Over many centuries the footsteps of pilgrims wore a path from Bangor Cathedral along the Llŷn Peninsula to the holy isle of Bardsey. In those days, three pilgrimages to Bardsey equalled one to Rome. Today, it’s the Llŷn Coastal Path that brings modern-day pilgrims: walkers and tourists.
Walking in Snowdonia isn’t just about the mountains; don’t forget, we’ve a stunning coast, too!
At over 90 miles long, the Llyn Coastal Path leads walkers from its starting point in Caernarfon all around the Llŷn Peninsula to Porthmadog. Waymarked to help walkers stay on track, the Llŷn Coastal Path takes in many of the Llŷn Peninsula’s top beauty spots, towns and villages. Here are ten to look out for.
1. Nant Gwrtheyrn
The Llŷn Peninsula is predominantly Welsh speaking, with over 80% of the population able to converse in Welsh; so it’s fitting that Nant Gwrtheyrn, the Welsh Language and Heritage Centre, is right here on Llŷn. As well as providing Welsh lessons, from taster days to full-on residential courses, the renovated old village with its shop, visitor centre and chapel is equally famous for the warmth of its welcome – or ‘croeso’, as we call it round these parts.
The charming seaside town of Criccieth is steeped in history, thanks in part to the ancient castle that dominates views throughout this tiny town. Here, medieval stronghold meets Victorian seaside resort, with wonderful beaches and great pubs, eateries and shops; the most famous of which is undoubtedly Cadwaladers, which has been making delicious ice cream to a secret recipe since 1927.
Former British Prime Minister, David Lloyd George, spent his boyhood in Llanystumdwy, and his childhood home has been recreated to depict the late 19th century, when Lloyd George lived there. The Lloyd George Museum offers a fascinating glimpse into Victorian life through artefacts, film and photos.
Llanbedrog is home to Oriel Plas Glyn-y-Weddw, a gorgeous Victorian Gothic mansion that’s now an excellent art gallery. Even if the art exhibitions, craft workshops and other events aren’t quite your ‘thing’, you’re bound to be stopped in your tracks by the stunning house and setting, with its fantastic views out to sea.
It’s all go at Abersoch, one of Snowdonia‘s top watersports resorts. A sheltering headland separates the sandy beaches of this little village that’s evolved over the years into a major yachting centre with yacht club, hovercraft centre, pony trekking and activity park. There’s plenty of non-watery reasons to visit Abersoch, too; great shops, great food and a lively, friendly atmosphere.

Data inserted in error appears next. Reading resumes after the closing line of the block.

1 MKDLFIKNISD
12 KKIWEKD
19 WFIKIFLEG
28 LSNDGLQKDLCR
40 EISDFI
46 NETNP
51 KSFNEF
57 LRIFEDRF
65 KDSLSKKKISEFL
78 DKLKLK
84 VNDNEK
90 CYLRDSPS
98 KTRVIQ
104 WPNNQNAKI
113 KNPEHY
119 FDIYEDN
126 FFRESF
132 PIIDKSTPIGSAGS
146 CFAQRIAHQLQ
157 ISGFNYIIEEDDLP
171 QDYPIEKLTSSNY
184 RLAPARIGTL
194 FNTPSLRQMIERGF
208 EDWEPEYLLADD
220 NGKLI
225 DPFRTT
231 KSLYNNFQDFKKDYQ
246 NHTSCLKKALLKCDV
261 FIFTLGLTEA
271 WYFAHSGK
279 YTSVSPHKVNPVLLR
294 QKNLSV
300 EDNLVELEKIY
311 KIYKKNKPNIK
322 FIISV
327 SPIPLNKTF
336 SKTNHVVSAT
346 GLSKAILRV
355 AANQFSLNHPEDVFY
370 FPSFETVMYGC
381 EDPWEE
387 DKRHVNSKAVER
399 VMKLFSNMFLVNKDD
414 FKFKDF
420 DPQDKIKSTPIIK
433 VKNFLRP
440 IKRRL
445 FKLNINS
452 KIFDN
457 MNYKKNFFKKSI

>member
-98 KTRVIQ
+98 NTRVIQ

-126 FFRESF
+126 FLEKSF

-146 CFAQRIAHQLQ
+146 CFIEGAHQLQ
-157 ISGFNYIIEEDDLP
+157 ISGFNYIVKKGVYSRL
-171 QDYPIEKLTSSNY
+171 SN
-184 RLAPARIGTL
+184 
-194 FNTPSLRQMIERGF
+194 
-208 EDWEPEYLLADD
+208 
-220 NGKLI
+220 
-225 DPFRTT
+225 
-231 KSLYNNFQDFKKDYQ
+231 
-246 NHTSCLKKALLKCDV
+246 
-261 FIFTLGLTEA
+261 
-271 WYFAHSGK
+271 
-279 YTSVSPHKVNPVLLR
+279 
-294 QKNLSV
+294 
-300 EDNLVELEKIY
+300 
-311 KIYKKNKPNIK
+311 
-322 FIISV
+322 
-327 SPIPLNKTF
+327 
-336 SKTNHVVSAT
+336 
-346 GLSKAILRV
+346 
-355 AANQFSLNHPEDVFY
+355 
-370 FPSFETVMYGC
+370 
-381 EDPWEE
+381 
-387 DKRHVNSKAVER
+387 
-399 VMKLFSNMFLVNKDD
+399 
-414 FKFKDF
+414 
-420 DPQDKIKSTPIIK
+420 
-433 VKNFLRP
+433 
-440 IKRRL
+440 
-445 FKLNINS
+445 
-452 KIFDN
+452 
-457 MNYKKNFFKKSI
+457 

6. Morfa Nefyn
Morfa Nefyn is home to one of the UK’s most famous and picturesque golf courses, which you’ll need to walk through if you want to get to the beach at Porthdinllaen. “Like playing off the deck of a battleship”, so they say. The beaches along this stretch of the Snowdonia coast are idyllic, dramatic and every bit as interesting to kids as they are to adults.
The beach, the village, and even the waterfront inn at Porthdinllaen are protected by the National Trust. Once one of North Wales’ busiest ports, it was almost chosen as the ferry crossing port to Ireland when this important matter was being decided in the 19th century. Had Porthdinllaen not lost this contest to Holyhead, the Llŷn Peninsula might be a very different place indeed today.
8. Clynnog Fawr
Once one of the most important points along the pilgrims’ trail to Bardsey, Clynnog Fawr‘s status is evident in the beautiful old church of St Beuno, which is huge compared to churches in other hamlets this tiny. The church, churchyard and ancient lychgate are well worth a visit – as is the fascinating exhibition inside the church, which illustrates St Beuno’s important role on the pilgrims’ trail.
One of this quaint little town’s greatest ‘claims to fame’ is that it hosted King Edward I’s celebrations after his 1284 conquest of Wales; tradition has it that so many people packed themselves into the celebratory feast, the floor gave way under their collective weight. These days, Nefyn is just as famous as home to one of the Llŷn Peninsula’s most celebrated daughters – the talented chart-topping pop star, Duffy.
Bardsey, Enlli, the Isle of 20,000 saints; whatever you want to call it, Bardsey has been arguably the most important part of the Llŷn Peninsula for at least 1,500 years. Quite how 20,000 saints’ bodies could be buried in such a small place is perhaps a matter of faith and one of those mysteries we’re not meant to understand. Taking that small matter out of the equation, though, you’re left with an island steeped in history, myth, atmosphere and wildlife (the whole island is a nature reserve, in fact). There are so many stories about Bardsey, this is perhaps a subject to be covered in a separate article, some other time; meanwhile, if you’d like to know more about this magical place, make Aberdaron your starting point and take a short, inexpensive pleasure cruise over to Bardsey, where you’ll be able to absorb all that atmosphere first hand as a modern-day pilgrim.
About this post
This post was inspired by an article in the 2011 Snowdonia Mountains and Coast brochure, written by Karen Price, Chief Arts Correspondent at the Western Mail newspaper. In the article, Karen combines a stay at Nant Gwrtheyrn with a tour of the Llŷn Peninsula and parts of the Llŷn Coastal Path.